Keeping A Balanced Approach

First Quarter 2021 Investment Commentary

Keeping a balanced approach is always wise.  Here is our comments for the first quarter of 2021.

Summary:

  • A year into coronavirus, the light at the end of the tunnel?
  • The new administration takes office, with Democrats in the majority in both House and Senate
  • Upward sloping yield curve with short-term rates near zero but longer-term rates seeing an increase

Positive Signals:

  • Vaccination efforts accelerating across the globe; economists projecting an increase in economic growth
  • Fed strongly committed to achieving goals, not yet ready to talk about tapering
  • Consumer confidence is strong

Reasons for concern:

  • Vaccine rollout is inconsistent across the globe
  • We could see unexpected inflation, forcing the Fed’s hands earlier than anticipated
  • Recovery is far from over, obstacles can get in the way

Quite a year

Keeping a balanced approach is always a hard thing to do when certain sectors perform better. It is hard to believe that we have been dealing with Covid-19 for over a year now.  Remember where we were at the end of the first quarter of 2020? The longest bull market run in history had ended, we experienced the fastest bear market in history, and we were all searching for toilet paper.  Since then, we have received timely and sizable amounts of stimulus, in the forms of fiscal and monetary policy. And yes, the last 12 month returns shown in the graph on the previous page are correct; it has indeed been quite a year.

We have continuously spoken about this from the perspective that Covid-19 is a health crisis that created an economic crisis, which really does make it different from previous downturns. And there are a lot of encouraging signs, though it would be too early and irresponsible to give the “all-clear” signal.  In early November 2020, we received the first news that vaccinations were effective in global trials.  Since then, the rate of vaccinations globally has steadily increased, though is still very inconsistent from country to country.  Interestingly, the inconsistencies aren’t even consistent across developed and emerging countries.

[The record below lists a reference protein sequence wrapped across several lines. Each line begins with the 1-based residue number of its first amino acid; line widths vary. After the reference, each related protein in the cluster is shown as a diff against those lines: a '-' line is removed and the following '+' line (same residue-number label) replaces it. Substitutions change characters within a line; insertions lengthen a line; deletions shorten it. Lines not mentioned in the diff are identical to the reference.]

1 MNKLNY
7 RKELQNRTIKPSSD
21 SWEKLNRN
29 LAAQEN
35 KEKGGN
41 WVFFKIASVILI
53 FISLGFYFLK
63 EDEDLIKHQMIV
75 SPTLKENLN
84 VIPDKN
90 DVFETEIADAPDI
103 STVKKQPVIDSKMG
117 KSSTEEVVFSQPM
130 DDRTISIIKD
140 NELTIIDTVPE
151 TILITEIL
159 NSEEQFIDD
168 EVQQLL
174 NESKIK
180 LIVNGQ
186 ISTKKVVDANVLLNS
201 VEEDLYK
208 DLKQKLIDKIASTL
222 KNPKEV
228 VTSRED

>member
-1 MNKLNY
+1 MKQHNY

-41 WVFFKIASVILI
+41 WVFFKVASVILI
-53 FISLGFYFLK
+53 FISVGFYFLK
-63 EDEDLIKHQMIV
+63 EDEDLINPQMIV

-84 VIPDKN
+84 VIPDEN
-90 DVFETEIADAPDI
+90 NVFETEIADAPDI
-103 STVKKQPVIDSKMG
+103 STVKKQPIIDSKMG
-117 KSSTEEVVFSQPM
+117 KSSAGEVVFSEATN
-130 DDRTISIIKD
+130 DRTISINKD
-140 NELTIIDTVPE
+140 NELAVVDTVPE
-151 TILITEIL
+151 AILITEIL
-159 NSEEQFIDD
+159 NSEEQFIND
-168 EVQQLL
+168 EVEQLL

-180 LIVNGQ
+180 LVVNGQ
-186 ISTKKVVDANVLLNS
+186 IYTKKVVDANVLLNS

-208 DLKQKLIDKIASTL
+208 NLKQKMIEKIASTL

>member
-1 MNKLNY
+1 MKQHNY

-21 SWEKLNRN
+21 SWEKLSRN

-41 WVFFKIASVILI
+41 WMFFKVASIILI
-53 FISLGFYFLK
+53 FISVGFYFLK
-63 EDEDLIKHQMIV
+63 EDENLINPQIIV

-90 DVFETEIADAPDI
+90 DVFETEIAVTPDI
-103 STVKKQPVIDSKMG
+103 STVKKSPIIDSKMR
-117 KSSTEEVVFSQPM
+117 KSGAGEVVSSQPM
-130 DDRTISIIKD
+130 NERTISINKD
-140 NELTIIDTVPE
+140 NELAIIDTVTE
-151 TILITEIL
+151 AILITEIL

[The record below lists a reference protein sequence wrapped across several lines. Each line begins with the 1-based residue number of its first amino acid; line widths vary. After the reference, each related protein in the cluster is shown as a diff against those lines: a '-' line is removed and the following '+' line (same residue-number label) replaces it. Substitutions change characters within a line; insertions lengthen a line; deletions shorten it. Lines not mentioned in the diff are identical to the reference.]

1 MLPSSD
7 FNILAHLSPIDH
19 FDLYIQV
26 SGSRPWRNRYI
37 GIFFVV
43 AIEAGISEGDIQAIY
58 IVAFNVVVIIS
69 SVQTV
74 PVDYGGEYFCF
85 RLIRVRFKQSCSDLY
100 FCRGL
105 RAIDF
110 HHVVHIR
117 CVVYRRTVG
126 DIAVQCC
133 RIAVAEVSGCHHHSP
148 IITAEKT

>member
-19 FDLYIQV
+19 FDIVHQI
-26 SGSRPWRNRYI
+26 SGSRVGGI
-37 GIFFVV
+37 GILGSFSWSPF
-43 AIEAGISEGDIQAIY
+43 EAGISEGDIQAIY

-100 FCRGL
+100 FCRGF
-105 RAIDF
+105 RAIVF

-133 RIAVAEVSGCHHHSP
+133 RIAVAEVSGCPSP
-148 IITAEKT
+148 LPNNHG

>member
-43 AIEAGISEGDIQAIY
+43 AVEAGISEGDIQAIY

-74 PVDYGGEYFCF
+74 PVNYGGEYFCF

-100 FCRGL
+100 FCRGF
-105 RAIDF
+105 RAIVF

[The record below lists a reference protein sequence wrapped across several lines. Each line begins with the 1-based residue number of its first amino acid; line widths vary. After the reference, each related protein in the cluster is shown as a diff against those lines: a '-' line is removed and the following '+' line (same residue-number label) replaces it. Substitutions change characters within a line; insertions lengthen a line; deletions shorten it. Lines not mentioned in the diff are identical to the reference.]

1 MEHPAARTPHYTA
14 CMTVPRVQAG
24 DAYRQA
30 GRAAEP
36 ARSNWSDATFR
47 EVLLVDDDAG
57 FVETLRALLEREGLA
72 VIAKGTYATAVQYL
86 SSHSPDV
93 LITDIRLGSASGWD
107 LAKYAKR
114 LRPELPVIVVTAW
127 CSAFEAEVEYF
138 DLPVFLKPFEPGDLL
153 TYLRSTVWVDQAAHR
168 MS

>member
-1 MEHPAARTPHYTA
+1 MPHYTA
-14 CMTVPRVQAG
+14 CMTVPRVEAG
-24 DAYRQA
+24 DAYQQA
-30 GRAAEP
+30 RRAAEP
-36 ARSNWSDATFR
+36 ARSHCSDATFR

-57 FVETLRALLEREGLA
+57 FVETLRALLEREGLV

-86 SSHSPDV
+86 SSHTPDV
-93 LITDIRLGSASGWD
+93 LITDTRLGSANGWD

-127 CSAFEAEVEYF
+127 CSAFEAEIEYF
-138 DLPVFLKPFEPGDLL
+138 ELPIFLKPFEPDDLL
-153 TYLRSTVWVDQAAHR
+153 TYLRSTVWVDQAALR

U.S. Equity

U.S. equities had quite a strong first quarter, which only added to the results of the previous several months.  In fact, small-cap equities, as represented by the Russell 2000, gained 13% for the last three months and 95% over the last 12.  Part of what makes this run so astonishing is the extent to which we saw small caps lag large-cap stocks in 2020. In particular at the early stages of the pandemic, only to see a meaningful reversal in such a short time period.

Non-U.S. Equity

Over the last quarter, international small-cap stocks outperformed their large-cap counterparts while emerging market stocks trailed both.

From a country perspective, the countries with the largest weight in the MSCI EAFE index (Japan, UK, France, Germany, Switzerland) all underperformed the US on a relative basis.   The Netherlands had the highest return (11.8%) but comprises less than 5% of the index.  In the emerging markets, China remains the largest country exposure in most emerging market indexes but was flat (0.0% return) for the quarter.  Other countries with larger exposures in emerging market indexes performed relatively well. Taiwan (10.7%) and India (6.9%), though these returns were still not enough to pull the overall index ahead of either US or developed ex-US equity indexes for the quarter.

Global REITs

Global REITs, as represented by the Dow Jones Global Select REIT, generated a 7.7% return for the quarter, with U.S. REITs (10.0%) outperforming non-U.S. REITS (3.1%).  Over the last 12 months, REITS have bounced back but not nearly as much as equities have in general.

Obviously, Covid-19 played a major role in the experiences of various REITs throughout the last year.  With lockdowns in place and most people not traveling too far from home, it makes perfect sense that we saw significant declines in REIT sectors where social distancing is quite difficult.  This includes sectors such as lodging, shopping centers, and health care facilities (e.g. nursing homes).  However, it is important to remember that REIT sectors are quite diversified.